Shareholders overwhelmingly handed a victory to an activist investor pushing for a sale of J. Alexander’s Holdings, but the true result of the proxy vote is anything but clear.
More than 60% of the company’s shareholders submitted “withhold” votes on two directors, Timothy Janszen and Ronald Maggard, according to preliminary results of the proxy released Wednesday.
The two had been targets of activist Ancora Advisors, which has been pushing for a sale of the Nashville-based casual-dining chain operator and saw the pair as having conflicts of interest stemming from a failed merger last year with Ninety Nine Restaurants.
The vote is nonbinding, but largely sends a message to the company and its board that shareholders agree with Ancora’s arguments that J. Alexander’s has underperformed.
“Shareholders have made their voices heard loud and clear, and now it is time for the board to immediately conduct a strategic review process, in which Ancora fully intends to participate, and sell the company to the highest bidder,” Ancora CEO Frederick DiSanto said in a statement.
J. Alexander’s, which had vigorously defended its two directors, said it was “disappointed” that Ancora’s campaign “diminished support” for its directors. The company also claimed partial victory in the approval of an equity incentive plan that was also on the proxy.
“The board has heard shareholders’ collective voice on the matters in connection with this meeting and intends to carefully consider the feedback received,” the company said in a statement. “As we look to the future, our foundation is solid, our operations are excellent and we have not wavered from our commitment to our long-term plan to deliver superior value.”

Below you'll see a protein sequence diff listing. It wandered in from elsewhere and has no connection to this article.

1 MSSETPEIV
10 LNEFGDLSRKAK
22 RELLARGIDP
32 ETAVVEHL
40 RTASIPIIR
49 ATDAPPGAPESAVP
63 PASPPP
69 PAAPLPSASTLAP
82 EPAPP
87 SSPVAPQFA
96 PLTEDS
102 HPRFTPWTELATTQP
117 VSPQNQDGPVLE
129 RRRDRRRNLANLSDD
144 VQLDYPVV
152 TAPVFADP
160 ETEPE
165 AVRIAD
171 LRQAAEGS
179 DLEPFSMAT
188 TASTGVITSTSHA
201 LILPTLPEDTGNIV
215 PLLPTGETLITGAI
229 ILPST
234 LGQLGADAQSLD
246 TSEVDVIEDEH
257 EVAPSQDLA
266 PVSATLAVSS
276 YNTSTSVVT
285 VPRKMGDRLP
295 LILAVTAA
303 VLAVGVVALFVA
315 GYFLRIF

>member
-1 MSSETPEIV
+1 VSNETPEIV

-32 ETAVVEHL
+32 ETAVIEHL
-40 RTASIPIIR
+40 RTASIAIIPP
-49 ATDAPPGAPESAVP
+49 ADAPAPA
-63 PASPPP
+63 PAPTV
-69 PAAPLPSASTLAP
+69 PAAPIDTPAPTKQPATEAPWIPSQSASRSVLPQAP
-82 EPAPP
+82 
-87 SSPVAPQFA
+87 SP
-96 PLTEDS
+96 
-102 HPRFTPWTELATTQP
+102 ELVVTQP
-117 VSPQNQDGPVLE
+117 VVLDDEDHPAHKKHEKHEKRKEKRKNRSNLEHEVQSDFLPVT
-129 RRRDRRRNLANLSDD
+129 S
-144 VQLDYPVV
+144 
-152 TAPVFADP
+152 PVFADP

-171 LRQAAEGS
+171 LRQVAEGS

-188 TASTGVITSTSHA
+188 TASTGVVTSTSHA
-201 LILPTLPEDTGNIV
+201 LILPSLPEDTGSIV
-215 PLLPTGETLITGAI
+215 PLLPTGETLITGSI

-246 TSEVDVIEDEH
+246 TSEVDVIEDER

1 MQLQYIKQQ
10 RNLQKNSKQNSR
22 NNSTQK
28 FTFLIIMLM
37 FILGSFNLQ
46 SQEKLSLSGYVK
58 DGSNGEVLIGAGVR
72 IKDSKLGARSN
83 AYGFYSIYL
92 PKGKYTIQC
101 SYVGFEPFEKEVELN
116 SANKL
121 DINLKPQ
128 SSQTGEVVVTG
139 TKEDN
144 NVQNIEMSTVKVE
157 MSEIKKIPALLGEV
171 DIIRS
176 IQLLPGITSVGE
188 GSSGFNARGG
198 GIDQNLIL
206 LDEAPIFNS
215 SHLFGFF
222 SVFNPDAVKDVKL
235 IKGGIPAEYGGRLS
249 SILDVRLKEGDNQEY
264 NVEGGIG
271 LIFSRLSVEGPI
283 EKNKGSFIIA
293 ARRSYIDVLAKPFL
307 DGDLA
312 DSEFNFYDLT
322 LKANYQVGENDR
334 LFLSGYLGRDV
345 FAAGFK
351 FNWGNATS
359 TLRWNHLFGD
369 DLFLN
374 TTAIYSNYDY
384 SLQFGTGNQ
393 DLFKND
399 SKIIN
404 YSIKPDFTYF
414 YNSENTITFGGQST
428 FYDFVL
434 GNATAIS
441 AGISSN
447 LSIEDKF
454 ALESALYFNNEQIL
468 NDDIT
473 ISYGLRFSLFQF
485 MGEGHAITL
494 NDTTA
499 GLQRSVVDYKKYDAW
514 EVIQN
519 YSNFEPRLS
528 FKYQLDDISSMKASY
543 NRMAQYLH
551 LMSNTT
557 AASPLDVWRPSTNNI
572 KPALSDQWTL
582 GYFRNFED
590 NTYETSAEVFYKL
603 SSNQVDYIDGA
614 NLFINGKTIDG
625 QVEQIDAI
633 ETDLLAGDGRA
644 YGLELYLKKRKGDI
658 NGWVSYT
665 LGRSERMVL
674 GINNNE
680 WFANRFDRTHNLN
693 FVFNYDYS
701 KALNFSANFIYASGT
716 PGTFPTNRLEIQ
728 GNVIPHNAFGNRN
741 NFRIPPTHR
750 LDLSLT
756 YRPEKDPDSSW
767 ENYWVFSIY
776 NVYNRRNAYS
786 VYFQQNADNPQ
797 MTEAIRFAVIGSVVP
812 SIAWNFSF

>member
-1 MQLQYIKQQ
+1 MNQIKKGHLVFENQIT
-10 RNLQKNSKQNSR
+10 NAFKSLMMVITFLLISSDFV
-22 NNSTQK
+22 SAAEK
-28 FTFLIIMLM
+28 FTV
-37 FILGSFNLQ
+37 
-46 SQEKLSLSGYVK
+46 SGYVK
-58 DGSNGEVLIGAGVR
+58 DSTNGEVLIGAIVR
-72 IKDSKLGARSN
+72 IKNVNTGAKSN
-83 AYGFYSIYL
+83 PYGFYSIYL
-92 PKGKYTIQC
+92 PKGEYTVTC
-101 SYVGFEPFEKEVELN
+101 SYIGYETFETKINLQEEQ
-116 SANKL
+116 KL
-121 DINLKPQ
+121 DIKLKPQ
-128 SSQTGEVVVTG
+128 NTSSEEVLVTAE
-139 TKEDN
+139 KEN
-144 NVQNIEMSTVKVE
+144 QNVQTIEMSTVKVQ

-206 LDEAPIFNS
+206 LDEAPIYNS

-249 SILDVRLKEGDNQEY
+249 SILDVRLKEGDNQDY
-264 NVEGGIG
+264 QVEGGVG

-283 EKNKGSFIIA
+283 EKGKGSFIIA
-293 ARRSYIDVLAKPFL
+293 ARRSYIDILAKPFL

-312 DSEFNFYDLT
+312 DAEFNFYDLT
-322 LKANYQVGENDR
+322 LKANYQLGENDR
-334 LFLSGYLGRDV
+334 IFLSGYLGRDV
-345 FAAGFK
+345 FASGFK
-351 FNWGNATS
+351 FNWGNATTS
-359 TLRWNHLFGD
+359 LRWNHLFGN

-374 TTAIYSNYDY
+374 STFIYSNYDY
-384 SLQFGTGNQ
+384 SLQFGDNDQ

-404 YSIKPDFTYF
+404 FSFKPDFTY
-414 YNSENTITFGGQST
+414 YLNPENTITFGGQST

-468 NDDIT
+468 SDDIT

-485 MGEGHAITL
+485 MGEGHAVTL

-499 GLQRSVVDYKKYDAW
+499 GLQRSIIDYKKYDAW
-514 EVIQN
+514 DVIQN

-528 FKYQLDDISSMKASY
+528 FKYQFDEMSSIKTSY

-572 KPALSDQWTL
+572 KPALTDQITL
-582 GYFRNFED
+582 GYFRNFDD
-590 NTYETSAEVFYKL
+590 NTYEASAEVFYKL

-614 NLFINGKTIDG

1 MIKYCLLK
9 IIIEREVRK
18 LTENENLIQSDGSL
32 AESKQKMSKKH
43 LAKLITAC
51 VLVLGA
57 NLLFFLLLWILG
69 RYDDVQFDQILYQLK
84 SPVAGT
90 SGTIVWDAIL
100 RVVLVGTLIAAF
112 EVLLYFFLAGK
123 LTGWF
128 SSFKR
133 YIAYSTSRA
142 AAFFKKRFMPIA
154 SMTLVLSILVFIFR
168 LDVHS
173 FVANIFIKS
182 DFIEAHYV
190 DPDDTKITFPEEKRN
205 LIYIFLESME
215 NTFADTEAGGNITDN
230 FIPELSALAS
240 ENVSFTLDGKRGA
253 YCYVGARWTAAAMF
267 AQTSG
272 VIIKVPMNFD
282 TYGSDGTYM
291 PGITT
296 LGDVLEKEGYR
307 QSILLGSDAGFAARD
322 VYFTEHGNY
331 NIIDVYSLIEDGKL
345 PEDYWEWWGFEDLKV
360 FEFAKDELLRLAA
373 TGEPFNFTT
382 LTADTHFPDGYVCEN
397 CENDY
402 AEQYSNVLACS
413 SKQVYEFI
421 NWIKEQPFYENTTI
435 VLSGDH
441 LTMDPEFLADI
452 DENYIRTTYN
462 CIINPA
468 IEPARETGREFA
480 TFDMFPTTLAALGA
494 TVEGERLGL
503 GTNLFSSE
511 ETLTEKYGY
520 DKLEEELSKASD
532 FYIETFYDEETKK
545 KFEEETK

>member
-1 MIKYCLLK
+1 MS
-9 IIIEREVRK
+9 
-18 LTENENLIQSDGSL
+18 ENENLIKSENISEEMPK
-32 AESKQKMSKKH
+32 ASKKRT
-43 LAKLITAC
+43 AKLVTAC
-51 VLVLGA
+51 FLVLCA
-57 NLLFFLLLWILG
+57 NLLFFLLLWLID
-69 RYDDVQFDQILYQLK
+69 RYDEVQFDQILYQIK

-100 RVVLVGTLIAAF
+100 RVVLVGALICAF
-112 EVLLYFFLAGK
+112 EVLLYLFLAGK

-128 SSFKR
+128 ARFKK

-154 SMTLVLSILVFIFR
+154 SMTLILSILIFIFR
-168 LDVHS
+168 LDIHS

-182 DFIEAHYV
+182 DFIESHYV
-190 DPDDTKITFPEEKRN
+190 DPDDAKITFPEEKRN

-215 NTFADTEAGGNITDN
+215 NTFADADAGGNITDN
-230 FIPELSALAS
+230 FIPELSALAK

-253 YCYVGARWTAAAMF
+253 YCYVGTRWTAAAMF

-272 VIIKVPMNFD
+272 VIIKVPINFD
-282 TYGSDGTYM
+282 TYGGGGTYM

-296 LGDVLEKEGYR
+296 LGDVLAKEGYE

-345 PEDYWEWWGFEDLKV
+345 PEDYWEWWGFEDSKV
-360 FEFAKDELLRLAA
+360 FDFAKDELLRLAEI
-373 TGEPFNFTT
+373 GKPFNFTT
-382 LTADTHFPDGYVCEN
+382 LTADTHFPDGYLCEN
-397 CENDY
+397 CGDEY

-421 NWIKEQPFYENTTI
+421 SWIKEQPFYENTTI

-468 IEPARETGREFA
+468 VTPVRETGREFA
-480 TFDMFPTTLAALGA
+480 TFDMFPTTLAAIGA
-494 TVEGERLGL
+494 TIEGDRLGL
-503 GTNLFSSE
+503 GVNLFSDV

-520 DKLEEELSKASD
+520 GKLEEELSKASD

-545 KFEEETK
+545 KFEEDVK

The comment didn’t sit well with DiSanto, who said it “shows how completely tone deaf the board and management are.”
“The company’s characterization that the basis for shareholders’ ‘diminished support’ of the incumbent directors was Ancora’s withhold campaign and not its own dubious governance practices and stock price underperformance is yet another prime example of how this board lacks accountability and just plain doesn’t get it,” DiSanto said.
The dispute stems from Ancora’s $11.75-per-share offer for J. Alexander’s, which operates 46 units. The company turned the offer down, saying it “dramatically undervalues the company.”
Ancora, however, pointed out that the company was willing to hand over control to its former owner, Fidelity National Financial, in the proposed merger with Ninety Nine Restaurants last year, at a value of $11 per share.
The investor said the board had conflicts of interest in that deal.
Janszen is CEO of Newport Global Advisors, which owns 30% of Ninety Nine Restaurants. Maggard had been on the board of a Fidelity subsidiary before resigning just before the merger was announced.
Ancora, which owns 9% of J. Alexander’s stock, later won key victories in its fight when proxy advisory firms agreed with its assessment that the company was in need of a message over its stock performance and corporate governance practices.